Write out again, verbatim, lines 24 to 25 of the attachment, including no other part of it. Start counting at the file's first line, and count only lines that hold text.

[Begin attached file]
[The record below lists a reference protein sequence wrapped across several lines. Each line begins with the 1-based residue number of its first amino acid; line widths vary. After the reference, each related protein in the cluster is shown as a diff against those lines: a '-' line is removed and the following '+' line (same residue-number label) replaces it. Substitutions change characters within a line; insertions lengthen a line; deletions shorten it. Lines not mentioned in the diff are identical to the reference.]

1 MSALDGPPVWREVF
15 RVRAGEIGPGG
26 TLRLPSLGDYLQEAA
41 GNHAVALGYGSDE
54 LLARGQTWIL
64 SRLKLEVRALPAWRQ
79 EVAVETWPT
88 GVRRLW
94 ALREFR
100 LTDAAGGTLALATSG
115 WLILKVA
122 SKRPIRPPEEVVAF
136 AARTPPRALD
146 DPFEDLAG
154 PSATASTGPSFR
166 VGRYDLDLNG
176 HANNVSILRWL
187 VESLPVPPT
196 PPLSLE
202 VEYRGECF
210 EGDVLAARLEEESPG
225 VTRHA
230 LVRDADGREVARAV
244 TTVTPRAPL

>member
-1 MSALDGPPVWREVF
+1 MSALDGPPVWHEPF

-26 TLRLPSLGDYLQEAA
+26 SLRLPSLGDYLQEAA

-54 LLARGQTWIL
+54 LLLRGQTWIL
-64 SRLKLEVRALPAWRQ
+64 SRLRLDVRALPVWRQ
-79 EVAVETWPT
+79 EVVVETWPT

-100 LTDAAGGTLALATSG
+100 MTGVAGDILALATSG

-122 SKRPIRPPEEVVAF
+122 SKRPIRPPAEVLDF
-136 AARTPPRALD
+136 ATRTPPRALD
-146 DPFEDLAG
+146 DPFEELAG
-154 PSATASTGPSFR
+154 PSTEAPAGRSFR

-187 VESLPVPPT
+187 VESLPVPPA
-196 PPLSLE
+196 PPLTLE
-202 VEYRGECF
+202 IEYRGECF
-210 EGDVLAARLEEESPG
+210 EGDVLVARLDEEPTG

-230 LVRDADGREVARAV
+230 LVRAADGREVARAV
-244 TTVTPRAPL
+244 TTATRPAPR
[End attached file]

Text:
230 LVRDADGREVARAV
244 TTVTPRAPL